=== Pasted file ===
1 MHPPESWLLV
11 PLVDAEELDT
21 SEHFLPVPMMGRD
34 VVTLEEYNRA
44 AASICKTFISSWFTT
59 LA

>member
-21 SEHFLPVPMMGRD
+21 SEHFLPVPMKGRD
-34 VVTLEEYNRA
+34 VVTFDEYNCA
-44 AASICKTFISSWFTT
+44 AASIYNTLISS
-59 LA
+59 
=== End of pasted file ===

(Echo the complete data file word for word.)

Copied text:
1 MHPPESWLLV
11 PLVDAEELDT
21 SEHFLPVPMMGRD
34 VVTLEEYNRA
44 AASICKTFISSWFTT
59 LA

>member
-21 SEHFLPVPMMGRD
+21 SEHFLPVPMKGRD
-34 VVTLEEYNRA
+34 VVTFDEYNCA
-44 AASICKTFISSWFTT
+44 AASIYNTLISS
-59 LA
+59 